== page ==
How nice it is to see politicians focusing on plans to rev up small businesses and recognizing the importance of small businesses to the economy and to communities. While I can’t predict the outcome , I can certainly cheer the intent.
“Small businesses are the heart and soul of our neighborhoods. They enrich our lives and add character to our streets,” said Scott Stringer, Manhattan Borough president in his State of the Borough address, adding that it’s very difficult for such businesses to get loans they need to grow or modernize.
His proposal, modeled on a program in Philadelphia, is the New York City Small Business Growth and Retention Fund. The program would be given $20 million for loans to small businesses, particularly those in high need neighborhoods or those that potentially offered high growth. The Department of Small Business Services would be in charge.
On the Upper West Side, a zoning proposal is afoot, that will limit the size of storefronts, especially those used for banks and chain stores, such as Duane Reade. Smaller mom-and-pop stores would not have to compete for space or rent with the big guys.
The city already has a Department of Small Business Services that has a cornucopia of services and programs for small business, including The Neighborhood Leadership Project to provide training and networks for community leaders focused on improving the business environment.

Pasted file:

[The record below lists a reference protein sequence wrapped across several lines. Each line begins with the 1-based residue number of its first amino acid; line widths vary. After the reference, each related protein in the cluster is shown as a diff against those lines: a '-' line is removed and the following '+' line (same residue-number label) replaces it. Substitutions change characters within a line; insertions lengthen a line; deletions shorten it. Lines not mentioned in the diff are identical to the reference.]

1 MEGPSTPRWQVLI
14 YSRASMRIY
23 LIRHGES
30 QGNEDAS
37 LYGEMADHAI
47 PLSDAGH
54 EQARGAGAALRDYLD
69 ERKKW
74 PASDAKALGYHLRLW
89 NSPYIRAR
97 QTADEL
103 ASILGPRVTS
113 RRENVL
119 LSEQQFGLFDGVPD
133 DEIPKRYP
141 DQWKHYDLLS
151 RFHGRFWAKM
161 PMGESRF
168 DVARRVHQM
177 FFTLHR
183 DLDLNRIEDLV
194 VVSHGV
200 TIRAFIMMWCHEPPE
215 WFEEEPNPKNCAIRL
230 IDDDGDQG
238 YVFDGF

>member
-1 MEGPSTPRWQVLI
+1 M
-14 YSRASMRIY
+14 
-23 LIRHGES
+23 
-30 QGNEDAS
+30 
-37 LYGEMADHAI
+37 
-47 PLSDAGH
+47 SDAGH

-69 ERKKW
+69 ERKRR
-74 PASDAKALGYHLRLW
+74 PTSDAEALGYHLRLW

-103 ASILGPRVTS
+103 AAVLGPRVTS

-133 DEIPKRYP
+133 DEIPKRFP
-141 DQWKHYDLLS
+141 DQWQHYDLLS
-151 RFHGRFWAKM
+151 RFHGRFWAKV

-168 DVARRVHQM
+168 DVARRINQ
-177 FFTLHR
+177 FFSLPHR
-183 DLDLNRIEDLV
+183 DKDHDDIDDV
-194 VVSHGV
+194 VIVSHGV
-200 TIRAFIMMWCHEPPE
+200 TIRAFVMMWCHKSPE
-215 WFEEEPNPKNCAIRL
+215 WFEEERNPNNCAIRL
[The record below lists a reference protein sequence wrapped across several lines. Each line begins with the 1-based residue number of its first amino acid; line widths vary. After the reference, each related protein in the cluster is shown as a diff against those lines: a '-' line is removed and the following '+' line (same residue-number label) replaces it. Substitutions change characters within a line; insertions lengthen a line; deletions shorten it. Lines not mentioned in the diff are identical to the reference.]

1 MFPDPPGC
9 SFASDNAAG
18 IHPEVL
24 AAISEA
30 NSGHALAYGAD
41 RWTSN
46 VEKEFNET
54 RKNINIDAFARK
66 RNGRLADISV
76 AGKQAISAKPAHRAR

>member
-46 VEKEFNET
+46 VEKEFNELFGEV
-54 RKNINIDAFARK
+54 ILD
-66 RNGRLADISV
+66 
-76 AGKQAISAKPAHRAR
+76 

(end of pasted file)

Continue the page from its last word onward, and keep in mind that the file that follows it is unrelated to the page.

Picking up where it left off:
Again, I’m not sure where this is going or if any of them are the “right” solution. I’m just delighted that the debate is taking place and the networks built.
At the federal level, the Startup America Partnership, started by the White House in 2011, is a public/private partnership providing discounted services, mentoring, access to capital, and training. It’s gaining momentum, adding all sorts of mentoring, services, and discounts. In October it added Startup Women — Yay! — aimed at helping women entrepreneurs get growing. Startup events take place nationwide so check its calendar for something nearby.
Major corporations continue their focus on small businesses, with American Express OPEN now partnering with the New York City Department of Small Business Services to offer free seminars on how small businesses can team up to get federal — or any — contract. Government contracts offer small businesses a growth track that is slow out of the gate but can really take off.
Goldman Sachs 10,000 Businesses program, which gives small businesses access to business education, financial capital and business support services is expanding its reach to new cities, six as of now, but more will be added.
So, from politics to practical tips, small businesses are on the front burner, where they belong.
Let’s keep the conversation going by speaking up to let politicians know we care about small businesses and, if you are a small business, help yourself to the buffet of free services. We want you to thrive!
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